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Wednesday, May 21, 2008

Napster never dies

So Napster are having another crack at it [DRM free Napster]

In a way I feel sorry for the guys behind Napster, they were too early on the scene and don't have the power, like Apple do, to make the industry change.

It brings up some interesting questions - Just what are we trying to achieve with DRM? Given the option, do you release your music with copy protection or without? Does it really matter?

The DRM free tracks on most providers are better quality and the same price, so why would you buy a protected copy. Perhaps at some point you've just gotta trust that what you're selling is good enough for people to buy...

Tuesday, May 20, 2008

The price of music... The value of music

As I sat in a coffee shop today wasting time and money waiting for my house to be inspected I started thinking and in my current self important phase thought it might be worthy of sharing... or at least interesting to think about. One of the main reasons people give for downloading illegally is that they can't afford to buy music, independent or otherwise but consider this... At today's prices [according to my local supermarket, coffee shop, iTunes and elsewhere]

A 600ml Coke = 1.71 songs
A medium cappuccino = 2.5 songs
20 litres of unleaded = 18 songs
A month of foxtel = 2.35 albums

I'm sure there's more... it's all about choice too... So what's my point? Not sure but before your mate convinces you he's too poor to pay for music it's something to think about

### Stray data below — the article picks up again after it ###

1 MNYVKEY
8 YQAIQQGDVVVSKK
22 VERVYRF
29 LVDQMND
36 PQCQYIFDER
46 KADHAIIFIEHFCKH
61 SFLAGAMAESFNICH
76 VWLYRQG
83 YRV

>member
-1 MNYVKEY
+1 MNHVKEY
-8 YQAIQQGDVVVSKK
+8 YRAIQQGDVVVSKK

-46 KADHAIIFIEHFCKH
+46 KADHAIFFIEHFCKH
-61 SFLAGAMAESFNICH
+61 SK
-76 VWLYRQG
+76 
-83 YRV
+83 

Monday, May 19, 2008

Lars, Lars, Lars...

Some of you may have seen this doing the rounds, but I thought it was worth putting the spotlight on. In a recent interview with Rolling Stone magazine, Metallica drummer Lars Ulrich had this to say.

"We want to be as free a players as possible ... We've been observing Radiohead and Trent Reznor and in twenty-seven years or however long it takes for the next record, we'll be looking forward to everything in terms of possibilities with the Internet."

So Metallica now likes the internet? :) Welcome to the club - if Lars can be brought around then I'm convinced that there must be a future in this thing... Don't get me wrong, people are allowed to change their minds, I just like pointing it out when it happens [please extend the same courtesy to me]

So now that some of the major players in this industry have caught on to this digital distribution thing what does that mean for the record companies? What about the independent artists for whom this was going to be a massive saviour? I for one am happy with the embracing, the more people like Trent Reznor and even Ulrich who embrace digital distribution the more indie artists will begin to see it as a viable alternative to physical media - it's true, even the most independent among us are allowed to have major label heroes :)

The other thing I wonder about is, what would define success in the digital realm? For NIN it's probably 100,000 copies - for people like you and me... 100? 1000? I'd be interested to get some comments about what you guys are using as a benchmark. Who wants to go first? :)